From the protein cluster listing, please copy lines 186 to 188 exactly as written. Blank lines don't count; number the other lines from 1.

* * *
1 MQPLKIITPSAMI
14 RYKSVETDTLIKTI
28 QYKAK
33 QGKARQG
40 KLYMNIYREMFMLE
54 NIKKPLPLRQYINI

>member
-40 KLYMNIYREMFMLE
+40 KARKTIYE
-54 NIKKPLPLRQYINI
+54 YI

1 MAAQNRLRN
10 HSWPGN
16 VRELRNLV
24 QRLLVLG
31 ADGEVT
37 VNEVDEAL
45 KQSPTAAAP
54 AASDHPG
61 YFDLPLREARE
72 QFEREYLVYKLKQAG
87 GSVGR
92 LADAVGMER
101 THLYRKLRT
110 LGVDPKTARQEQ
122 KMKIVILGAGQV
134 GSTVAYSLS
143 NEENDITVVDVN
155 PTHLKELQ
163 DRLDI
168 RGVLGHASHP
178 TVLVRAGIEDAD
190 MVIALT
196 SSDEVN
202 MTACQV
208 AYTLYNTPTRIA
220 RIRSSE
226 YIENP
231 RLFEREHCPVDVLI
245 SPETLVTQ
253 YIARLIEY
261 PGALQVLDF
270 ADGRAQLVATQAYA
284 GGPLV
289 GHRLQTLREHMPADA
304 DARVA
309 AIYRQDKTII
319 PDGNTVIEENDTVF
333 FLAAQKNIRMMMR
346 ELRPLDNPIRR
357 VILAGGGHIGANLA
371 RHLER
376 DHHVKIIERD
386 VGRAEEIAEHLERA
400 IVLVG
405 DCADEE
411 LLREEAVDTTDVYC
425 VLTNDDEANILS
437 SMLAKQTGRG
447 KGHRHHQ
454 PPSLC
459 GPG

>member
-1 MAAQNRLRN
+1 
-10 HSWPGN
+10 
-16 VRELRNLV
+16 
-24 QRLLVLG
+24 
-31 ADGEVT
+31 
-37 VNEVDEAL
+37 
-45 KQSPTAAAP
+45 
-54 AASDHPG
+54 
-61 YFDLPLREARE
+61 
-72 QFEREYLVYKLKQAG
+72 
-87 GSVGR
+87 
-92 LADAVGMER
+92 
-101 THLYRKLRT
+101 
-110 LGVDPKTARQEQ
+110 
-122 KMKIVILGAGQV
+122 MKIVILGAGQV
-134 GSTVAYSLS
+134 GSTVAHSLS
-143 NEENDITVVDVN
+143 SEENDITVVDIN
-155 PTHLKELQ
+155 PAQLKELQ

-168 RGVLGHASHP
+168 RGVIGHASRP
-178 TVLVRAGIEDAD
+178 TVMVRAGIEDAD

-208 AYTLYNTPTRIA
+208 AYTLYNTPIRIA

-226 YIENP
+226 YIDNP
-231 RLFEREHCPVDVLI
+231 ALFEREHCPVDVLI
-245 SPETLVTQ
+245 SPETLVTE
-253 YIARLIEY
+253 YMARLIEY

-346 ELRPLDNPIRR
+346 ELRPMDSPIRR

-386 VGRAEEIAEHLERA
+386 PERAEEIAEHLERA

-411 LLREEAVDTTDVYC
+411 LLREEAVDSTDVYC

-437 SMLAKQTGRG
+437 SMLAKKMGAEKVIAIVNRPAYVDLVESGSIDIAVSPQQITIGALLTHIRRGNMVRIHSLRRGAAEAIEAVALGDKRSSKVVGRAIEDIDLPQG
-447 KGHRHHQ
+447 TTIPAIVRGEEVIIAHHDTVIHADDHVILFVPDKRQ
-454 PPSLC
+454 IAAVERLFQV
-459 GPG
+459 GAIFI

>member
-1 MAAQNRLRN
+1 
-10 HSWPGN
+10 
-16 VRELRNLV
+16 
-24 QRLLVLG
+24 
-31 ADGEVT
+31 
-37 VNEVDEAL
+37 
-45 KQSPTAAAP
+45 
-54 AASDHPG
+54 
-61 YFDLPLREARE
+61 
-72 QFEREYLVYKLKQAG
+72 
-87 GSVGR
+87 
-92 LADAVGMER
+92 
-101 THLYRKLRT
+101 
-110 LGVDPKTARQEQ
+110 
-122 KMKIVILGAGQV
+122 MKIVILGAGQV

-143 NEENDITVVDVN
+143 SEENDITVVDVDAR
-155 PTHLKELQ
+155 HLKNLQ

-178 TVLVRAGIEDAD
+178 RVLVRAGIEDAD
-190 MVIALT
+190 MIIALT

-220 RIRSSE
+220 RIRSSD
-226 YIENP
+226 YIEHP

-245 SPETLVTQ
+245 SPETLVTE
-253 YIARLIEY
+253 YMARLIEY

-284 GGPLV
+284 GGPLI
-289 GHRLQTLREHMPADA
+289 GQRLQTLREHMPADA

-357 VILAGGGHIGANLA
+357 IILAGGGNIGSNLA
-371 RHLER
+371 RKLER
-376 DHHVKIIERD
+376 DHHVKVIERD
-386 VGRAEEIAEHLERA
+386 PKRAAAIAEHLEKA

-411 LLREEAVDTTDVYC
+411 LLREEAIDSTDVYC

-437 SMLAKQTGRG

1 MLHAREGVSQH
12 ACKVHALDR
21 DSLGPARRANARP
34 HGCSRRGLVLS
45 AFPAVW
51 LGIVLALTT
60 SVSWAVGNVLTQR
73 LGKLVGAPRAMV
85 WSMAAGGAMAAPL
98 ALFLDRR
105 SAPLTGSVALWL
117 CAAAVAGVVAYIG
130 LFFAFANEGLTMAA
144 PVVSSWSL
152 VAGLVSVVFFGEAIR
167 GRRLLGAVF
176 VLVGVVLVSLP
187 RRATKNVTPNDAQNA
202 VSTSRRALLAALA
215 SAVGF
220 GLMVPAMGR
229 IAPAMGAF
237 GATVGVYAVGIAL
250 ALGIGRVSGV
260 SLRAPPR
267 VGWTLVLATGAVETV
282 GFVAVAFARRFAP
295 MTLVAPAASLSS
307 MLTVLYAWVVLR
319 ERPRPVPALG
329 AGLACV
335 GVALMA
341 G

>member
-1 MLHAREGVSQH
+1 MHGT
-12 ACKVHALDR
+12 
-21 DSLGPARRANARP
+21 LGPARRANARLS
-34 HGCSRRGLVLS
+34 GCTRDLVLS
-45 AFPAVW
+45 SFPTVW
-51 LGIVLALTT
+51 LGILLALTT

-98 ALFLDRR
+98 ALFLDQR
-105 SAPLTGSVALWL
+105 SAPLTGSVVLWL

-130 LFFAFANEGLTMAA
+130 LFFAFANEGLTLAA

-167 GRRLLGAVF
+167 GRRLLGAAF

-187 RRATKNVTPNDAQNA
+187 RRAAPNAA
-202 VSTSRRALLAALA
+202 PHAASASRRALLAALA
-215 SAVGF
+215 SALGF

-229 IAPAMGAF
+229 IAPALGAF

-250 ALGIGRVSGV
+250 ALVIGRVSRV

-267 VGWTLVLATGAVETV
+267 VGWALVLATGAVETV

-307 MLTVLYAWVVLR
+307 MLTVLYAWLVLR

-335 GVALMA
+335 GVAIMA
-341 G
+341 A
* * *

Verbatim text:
+386 PKRAAAIAEHLEKA

-411 LLREEAVDTTDVYC
+411 LLREEAIDSTDVYC